Sunday, July 18, 2010

Waiting for the Short-tails

A wait can be most engrossing. Today I returned to the Barfoot ridges in the Chiricahuas with Cathie Sandell, Christopher Rustay, and Noel and Helen Snyder, again watching for those two young Short-tailed Hawks and their parents. (Incorrigible, you say?)

At the very start of our vigil, Christopher spotted a fledgling Short-tail flying to a snag on a nearby ridge, prey clutched in its left talons. The buffy youngster perched for awhile, gazing around at the wide world, with no attempt to eat the prey it was carrying. Eventually the young hawk flew, and that was the last we saw of Short-tails for the day.

Pine Satyr, in the U.S. only found in the Chiricahua and Huachuca Mountains (Photos by Narca)

However, it was only the start of an interesting wait, high on the ridge. Hilltopping butterflies––Colorado Hairstreaks, Pine Satyrs, duskywings, cloudywings, sulphurs, blues, Weidemeyer's Admirals––lit in the Gambel's Oak and nectared at Penstemon.

In the U.S. Mexican Chickadees only inhabit Arizona's Chiricahua Mountains and New Mexico's Animas Mountains.

Eventually I wandered farther up the trail (although "trail" may be overstating it!) and found a good vantage point for a closer view of a ridge where the Short-tails like to perch. Several large, lichen-draped snags below my feet were home to a bustling family of Red-breasted Nuthatches, a pair of House Wrens, a family of Yellow-eyed Juncos, and the occasional Mexican Chickadee.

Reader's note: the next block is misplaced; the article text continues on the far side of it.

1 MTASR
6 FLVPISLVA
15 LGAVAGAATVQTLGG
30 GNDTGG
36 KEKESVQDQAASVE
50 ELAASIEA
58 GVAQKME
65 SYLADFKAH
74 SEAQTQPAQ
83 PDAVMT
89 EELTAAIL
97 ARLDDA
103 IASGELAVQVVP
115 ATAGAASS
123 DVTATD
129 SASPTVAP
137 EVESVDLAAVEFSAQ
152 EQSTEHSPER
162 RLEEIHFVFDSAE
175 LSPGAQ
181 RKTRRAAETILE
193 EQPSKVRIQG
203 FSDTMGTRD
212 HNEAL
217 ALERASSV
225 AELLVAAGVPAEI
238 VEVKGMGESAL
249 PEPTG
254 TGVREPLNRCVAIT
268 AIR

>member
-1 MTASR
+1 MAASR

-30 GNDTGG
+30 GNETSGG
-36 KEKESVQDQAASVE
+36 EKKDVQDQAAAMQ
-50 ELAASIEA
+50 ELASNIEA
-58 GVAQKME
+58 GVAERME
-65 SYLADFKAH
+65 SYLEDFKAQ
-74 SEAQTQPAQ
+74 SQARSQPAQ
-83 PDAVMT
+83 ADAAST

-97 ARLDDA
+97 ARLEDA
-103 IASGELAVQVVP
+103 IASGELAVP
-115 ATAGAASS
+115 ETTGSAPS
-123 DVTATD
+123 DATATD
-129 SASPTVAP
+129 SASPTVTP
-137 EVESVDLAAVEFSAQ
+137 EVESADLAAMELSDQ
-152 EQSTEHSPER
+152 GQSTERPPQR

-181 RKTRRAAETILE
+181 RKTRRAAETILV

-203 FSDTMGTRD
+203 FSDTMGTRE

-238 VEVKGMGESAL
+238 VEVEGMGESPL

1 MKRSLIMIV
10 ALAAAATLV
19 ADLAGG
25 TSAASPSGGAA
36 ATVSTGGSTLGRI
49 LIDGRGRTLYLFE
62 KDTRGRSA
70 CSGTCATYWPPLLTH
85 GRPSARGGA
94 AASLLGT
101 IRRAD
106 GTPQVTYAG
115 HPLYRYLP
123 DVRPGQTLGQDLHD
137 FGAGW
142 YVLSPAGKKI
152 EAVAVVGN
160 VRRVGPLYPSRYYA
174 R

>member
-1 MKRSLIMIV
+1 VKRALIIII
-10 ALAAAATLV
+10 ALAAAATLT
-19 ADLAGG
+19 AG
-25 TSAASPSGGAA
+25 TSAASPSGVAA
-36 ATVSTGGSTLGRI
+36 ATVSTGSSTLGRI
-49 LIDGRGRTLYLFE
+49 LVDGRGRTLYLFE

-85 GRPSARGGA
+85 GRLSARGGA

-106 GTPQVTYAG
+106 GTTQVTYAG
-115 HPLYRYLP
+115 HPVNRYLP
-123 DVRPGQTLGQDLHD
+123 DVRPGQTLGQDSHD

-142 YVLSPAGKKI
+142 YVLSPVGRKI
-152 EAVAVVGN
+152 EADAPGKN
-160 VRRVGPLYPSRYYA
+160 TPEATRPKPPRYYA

Red-breasted Nuthatch

Young Yellow-eyed Junco

As I hiked back, a sudden insect-like buzz announced the presence of a Twin-spotted Rattlesnake. The species is very rare in the US, and the Barfoot region is known for harboring one of the finest populations. Indeed, we hope that the Coronado National Forest plan will grant their habitat here some additional level of protection.

Twin-spotted Rattlesnake

And still we wait for the Short-tails...


  1. What a gorgeous snake! We've yet to see one but thought that we heard one near Barfoot once. Maybe during our August visit.

  2. Interesting rattlesnake - I was unfamiliar with this species. Thanks for posting - but from the look of the photo, you got awfully close . . .

  3. Best of luck seeing one!

    Another friend, Pete, just emailed about it. Here's the gist of my reply to him: Twin-spots are harder to find than Black Rails. Last year we were lucky when one crossed the main road from Portal a ways below Onion Saddle, but otherwise I've only found them in Mexico--once in the Thick-billed Parrot reserve near Madera; once heaven-knows-where in the Sierra Madre of Chihuahua, when Noel took us on a wild ride looking for parrots (6 days of fording rivers and only driving the 4-Runner in 4WD!).

  4. Hi Renata! I wasn't as close as it appears––that's the joy of an 18x zoom. It was also much smaller than the close crop makes it appear, maybe 15-18" long. Twin-spots are a very small species, so as small as this one was, it was still a giant among its fellows.